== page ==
[slurm-users] Elastic Computing: Is it possible to incentivize grouping power_up calls?

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Xaver Stiensmeier via slurm-users

Apr 8, 2024, 9:12:28 AMApr 8
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Dear slurm user list,

we make use of elastic cloud computing i.e. node instances are created
on demand and are destroyed when they are not used for a certain amount
of time. Created instances are set up via Ansible. If more than one
instance is requested at the exact same time, Slurm will pass those into
the resume script together and one Ansible call will handle all those

However, more often than not workflows will request multiple instances
within the same second, but not at the exact same time. This leads to
multiple resume script calls and therefore to multiple Ansible calls.
This will lead to less clear log files, greater CPU consumption by the
multiple running Ansible calls and so on.

What I am looking for is an option to force Slurm to wait a certain
amount and then perform a single resume call for all instances within
that time frame (let's say 1 second).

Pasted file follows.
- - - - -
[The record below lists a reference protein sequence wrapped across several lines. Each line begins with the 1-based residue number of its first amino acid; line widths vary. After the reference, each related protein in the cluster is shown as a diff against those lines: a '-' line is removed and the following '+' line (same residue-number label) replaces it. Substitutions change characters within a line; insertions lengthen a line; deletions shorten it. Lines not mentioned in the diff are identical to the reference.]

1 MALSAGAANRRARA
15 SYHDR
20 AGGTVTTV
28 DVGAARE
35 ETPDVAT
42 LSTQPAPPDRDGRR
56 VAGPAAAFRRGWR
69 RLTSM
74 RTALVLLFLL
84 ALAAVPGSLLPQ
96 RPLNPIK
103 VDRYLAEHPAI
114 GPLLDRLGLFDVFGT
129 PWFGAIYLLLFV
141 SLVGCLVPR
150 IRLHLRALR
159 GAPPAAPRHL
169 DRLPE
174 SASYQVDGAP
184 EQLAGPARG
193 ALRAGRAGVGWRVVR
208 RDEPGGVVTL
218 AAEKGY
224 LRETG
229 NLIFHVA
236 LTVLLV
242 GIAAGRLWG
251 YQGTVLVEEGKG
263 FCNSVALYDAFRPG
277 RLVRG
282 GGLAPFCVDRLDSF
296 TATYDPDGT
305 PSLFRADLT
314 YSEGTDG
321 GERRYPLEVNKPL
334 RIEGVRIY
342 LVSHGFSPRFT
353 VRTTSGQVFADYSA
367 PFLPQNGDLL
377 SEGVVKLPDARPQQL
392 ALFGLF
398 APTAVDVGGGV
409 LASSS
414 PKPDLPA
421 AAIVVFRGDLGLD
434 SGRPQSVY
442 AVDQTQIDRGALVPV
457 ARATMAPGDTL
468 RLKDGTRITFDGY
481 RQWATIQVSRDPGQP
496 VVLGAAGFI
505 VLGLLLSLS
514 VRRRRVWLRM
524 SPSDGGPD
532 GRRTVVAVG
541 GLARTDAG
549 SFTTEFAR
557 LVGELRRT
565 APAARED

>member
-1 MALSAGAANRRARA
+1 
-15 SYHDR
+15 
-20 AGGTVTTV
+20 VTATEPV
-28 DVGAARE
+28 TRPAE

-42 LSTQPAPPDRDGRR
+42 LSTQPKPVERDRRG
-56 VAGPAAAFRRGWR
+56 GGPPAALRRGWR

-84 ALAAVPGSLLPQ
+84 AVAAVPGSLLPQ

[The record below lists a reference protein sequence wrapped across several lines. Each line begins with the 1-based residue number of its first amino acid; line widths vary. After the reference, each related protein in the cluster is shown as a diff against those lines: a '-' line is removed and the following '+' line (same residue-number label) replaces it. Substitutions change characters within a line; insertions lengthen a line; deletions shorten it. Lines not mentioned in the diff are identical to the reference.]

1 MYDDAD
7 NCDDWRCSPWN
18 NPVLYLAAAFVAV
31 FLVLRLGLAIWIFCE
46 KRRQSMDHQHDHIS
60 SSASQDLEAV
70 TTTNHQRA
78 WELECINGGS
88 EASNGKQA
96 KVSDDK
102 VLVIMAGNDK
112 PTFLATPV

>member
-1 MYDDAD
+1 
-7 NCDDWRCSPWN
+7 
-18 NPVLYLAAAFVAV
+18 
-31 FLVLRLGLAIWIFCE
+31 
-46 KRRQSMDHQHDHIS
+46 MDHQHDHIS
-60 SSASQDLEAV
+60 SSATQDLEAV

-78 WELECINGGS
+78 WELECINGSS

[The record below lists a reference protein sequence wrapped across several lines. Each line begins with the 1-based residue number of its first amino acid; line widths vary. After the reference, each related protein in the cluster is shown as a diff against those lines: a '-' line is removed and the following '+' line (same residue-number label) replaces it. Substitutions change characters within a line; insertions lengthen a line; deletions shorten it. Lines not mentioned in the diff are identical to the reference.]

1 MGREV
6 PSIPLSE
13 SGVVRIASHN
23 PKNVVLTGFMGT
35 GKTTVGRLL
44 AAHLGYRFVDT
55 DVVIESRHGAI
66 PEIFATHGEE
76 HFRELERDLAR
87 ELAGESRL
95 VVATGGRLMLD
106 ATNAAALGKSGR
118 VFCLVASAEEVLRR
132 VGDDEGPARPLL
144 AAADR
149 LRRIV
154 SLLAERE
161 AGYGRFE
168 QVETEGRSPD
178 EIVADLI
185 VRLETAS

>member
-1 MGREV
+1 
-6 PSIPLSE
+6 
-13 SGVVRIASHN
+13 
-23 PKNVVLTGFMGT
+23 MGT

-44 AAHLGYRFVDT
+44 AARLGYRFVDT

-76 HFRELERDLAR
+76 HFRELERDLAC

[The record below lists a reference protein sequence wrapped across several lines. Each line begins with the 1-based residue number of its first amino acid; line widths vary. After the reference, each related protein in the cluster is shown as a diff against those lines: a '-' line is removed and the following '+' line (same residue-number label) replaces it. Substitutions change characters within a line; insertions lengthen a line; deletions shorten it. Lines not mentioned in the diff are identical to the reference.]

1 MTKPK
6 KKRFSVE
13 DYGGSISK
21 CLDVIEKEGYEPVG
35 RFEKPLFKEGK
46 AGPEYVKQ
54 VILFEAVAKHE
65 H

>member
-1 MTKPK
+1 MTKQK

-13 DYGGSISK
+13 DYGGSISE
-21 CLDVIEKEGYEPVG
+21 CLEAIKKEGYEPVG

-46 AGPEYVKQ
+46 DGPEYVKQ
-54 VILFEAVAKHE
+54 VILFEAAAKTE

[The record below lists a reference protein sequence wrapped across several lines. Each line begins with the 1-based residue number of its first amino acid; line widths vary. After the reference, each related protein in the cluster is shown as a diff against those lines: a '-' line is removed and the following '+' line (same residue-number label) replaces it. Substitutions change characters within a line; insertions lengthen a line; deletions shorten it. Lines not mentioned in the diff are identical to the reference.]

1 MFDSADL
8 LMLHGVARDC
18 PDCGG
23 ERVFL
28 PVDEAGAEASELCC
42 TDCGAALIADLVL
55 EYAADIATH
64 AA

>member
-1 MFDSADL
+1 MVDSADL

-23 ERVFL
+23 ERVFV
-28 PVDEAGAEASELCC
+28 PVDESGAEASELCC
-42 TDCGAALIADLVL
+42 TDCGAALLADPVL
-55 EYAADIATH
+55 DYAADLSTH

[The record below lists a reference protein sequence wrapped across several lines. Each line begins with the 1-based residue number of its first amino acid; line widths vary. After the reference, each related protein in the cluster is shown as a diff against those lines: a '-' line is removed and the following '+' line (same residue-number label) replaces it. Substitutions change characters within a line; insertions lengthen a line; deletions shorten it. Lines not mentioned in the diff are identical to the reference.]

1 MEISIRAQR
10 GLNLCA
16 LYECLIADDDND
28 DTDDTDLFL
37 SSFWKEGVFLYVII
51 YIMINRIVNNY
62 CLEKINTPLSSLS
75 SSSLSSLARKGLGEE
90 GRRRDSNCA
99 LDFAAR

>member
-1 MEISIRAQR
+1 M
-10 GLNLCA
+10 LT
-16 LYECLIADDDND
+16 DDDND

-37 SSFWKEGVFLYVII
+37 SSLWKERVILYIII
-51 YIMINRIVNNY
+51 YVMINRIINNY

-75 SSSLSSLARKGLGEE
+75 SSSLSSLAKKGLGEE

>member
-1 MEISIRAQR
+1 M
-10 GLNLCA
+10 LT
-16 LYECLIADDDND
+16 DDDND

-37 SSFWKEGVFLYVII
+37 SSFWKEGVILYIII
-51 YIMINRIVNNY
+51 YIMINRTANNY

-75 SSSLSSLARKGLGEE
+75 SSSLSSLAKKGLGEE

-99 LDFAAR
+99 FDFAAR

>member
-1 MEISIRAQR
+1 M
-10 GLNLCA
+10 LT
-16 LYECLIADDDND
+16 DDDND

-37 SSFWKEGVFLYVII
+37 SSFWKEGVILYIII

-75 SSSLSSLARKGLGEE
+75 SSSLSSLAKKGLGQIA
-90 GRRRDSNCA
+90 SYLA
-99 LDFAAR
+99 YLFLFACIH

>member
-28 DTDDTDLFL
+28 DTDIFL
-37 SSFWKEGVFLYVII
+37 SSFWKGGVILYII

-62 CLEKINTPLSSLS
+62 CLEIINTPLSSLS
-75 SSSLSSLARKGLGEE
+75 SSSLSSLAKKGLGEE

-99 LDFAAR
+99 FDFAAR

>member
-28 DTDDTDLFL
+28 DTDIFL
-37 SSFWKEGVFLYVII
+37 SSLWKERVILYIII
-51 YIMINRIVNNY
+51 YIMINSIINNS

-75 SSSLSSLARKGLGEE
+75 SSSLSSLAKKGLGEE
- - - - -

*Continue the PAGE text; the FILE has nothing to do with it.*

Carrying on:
Is this somehow possible?

Best regards,

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Brian Andrus via slurm-users

Apr 8, 2024, 12:19:56 PMApr 8
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You may want to look at the ResumeRate option in slurm.conf:

The rate at which nodes in power save mode are returned to normal operation by ResumeProgram. The value is a number of nodes per minute and it can be used to prevent power surges if a large number of nodes in power save mode are assigned work at the same time (e.g. a large job starts). A value of zero results in no limits being imposed. The default value is 300 nodes per minute.

I have all our nodes in the cloud and they power down/deallocate when idle for a bit. I do not use ansible to start them and use the cli interface directly, so the only cpu usage is by that command. I do plan on having ansible run from the node to do any hot-fix/updates from the base image or changes. By running it from the node, it would alleviate any cpu spikes on the slurm head node.

Just a possible path to look at.

Brian Andrus

Xaver Stiensmeier via slurm-users

Apr 9, 2024, 6:01:51 AMApr 9
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Thank you Brian,

while ResumeRate might be able to keep the CPU usage within an acceptable margin, it's not really a fix, but a workaround. I would prefer a solution that groups resume requests and therefore makes use of a single Ansible playbook run per second instead of <=ResumeRate.

As we completely destroy our instances when powering down, we need to set them up from anew using Ansible. Running Ansible on the worker nodes would be possible, but that comes with additional steps in order to save all log files on the master in case the startup fails and you want to investigate. For now I feel like using the master to setup workers is the better structure.

Best regards,

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